From the user's standpoint, implementing CORBA solutions can be greatly simplified by leveraging a complete CORBA "suite" that usually allows for easy integration of CORBAservices, transaction monitor, server utilities, common IDE and possibly a set of classes for simpler client-side programming. For example, in addition to the implementation of standard CORBAservices, Iona's Orbix Object Transaction Monitor (OrbixOTM) also offers a set of GUI development tools, server-side manager with SMTP support, fault "resilience" and server load balancing. As CORBA matures, we are likely to see more of these complete-suite products, which will help to push CORBA further into the enterprise mainstream.

On the Java side, OMG provides a standard Java mapping of IDL data types, modules and other constructs. It also offers details on server-side mapping of transient and persistent objects, Java ORB portability and mapping of CORBA pseudo objects into Java. JDK 1.2 contains a great example of this mapping -- an implementation of CORBA 2.0-compliant ORB and CORBA Naming service.

In addition to JDK 1.2, the release of the Java Transaction Service (JTS) and Enterprise JavaBeans (EJB) specifications further strengthened the bond between CORBA and Java. These technologies also helped to clear up some of the confusion over the relationship of CORBA and the Java platform.

EJB was designed to provide a high-level component architecture for writing business applications. In general, the enterprise bean object can use automatic declarative transaction management by specifying a transaction attribute. The bean container interposes all client requests, and the container is then responsible for managing the transaction according to the transaction attribute. EJB defines valid values for the bean transaction attribute (TX_NOT_SUPPORTED, TX_BEAN_MANAGED, TX_REQUIRED, TX_SUPPORTS, and TX_REQUIRES_NEW) that are very similar to Microsoft MTS transaction attributes. For example, the bean marked TX_ REQUIRED will execute in the client's transaction context, if the client has one. Otherwise, the new transaction is automatically created. The bean can also choose to use manual transaction management by specifying TX_BEAN_MANAGED attribute. Under this scenario, the clients and the beans use the JTS javax.jts.UserTransaction interface (see Listing 2) to directly manage the transaction. In fact, UserTransaction interface is the only JTS interface that the bean container must provide to be EJB compliant.

The JTS specification defines a standard transaction management API for the Java platform. It includes org.omg.CosTransactions and org.omg.CosTSPortability packages that contain the standard Java mapping of the CORBA OTS modules. As mentioned before, the JTS also defines a high-level application transaction "demarcation" API (javax.jts package). Since this API provides an isolation layer between the enterprise beans and the service implementation, in theory any transaction manager exposing this API can participate in the EJB model.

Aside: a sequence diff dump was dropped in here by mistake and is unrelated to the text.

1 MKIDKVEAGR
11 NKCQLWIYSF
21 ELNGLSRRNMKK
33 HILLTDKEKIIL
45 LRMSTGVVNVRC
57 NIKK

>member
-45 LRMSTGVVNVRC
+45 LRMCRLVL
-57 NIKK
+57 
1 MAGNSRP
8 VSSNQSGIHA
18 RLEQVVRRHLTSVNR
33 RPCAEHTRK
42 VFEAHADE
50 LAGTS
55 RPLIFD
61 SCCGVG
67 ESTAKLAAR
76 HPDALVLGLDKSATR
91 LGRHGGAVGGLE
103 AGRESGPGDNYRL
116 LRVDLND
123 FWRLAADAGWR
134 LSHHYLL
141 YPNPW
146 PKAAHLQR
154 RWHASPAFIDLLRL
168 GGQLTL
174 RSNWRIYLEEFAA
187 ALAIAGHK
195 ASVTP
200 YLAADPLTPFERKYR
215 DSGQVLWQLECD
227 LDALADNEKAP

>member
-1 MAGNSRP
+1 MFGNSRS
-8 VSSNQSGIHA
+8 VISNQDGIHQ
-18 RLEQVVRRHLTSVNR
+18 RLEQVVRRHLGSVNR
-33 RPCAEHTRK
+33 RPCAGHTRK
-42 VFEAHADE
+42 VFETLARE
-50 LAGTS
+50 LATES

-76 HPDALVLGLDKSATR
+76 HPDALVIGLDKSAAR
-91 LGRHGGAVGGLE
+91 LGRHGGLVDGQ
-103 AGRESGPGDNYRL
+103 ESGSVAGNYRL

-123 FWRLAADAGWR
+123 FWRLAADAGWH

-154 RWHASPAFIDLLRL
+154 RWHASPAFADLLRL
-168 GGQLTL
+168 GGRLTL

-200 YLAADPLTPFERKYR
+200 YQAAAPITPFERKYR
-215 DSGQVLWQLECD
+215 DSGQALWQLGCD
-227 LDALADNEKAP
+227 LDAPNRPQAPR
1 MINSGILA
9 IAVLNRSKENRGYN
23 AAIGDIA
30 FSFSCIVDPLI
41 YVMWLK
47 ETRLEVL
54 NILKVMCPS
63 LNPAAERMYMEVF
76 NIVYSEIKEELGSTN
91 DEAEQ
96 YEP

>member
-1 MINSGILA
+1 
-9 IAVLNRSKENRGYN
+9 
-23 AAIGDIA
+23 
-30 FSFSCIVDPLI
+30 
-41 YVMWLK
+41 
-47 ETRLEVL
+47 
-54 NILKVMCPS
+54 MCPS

In order to develop enterprise business components in Java, we need to provide support for distributed transaction processing. The X/Open DTP model defines the set of standard interfaces and behaviors for implementing distributed transactions. On the Windows platform, it is Microsoft Transaction Server that provides COM components with common services, such as resource management, object pooling and the DTP-like transaction model.

The CORBA Object Transaction Service offers an alternative model for two-phase commit transactions. The OTS specification describes how the clients, transactional objects, resources and the OTS participate in transaction creation, context management, transaction propagation and two-phase commit protocol. In addition to the flat transaction model, the Transaction Service provides support for nested transactions. While a variety of OTS commercial implementations are available, their success will often be determined by features like transaction monitor, CORBA server management and productivity tools, and ease of integration with "legacy" X/Open DTP-based applications.

With the release of JDK 1.2, Java Transaction Service and Enterprise JavaBeans specifications, CORBA and Java platform integration has never been better. EJB provides necessary higher-level abstractions for creating business components in Java. At the same time, EJB relies on technologies like CORBA to provide the underlying service implementation. As a result, understanding of CORBA, CORBAservices and CORBA OTS in particular will prove to be essential for building large business systems in Java.

References and Resources
Arnold, K., and Gosling, J., "The Java Programming Language," Addison-Wesley, Reading, MA, 1996.
"Distributed TP: XA Specification, X /Open Document C193," X/Open Company Ltd., Reading, UK, 1992.
"Enterprise JavaBeans, Version 1.0," Sun Microsystems, Palo Alto, CA, March 1998. "OrbixOTS Administrator's and Programmer's Guide," IONA Technologies PLC, Cambridge, MA, 1997.
"OrbixOTM Guide," IONA Technologies PLC, Cambridge, MA, 1997.
"Transaction Service Specification: Version 1.1," Object Management Group, November 1997.
"White paper - The Object Transaction Service," IONA Technologies PLC, Cambridge, MA, 1997.

About the Author
Maros Cunderlik is a lead consultant with 3M. He focuses on applications design and distributed object architectures. He can be reached at [email protected]


Listing 1: CosTransactions Module (OMG IDL). 

//The CosTransactions Module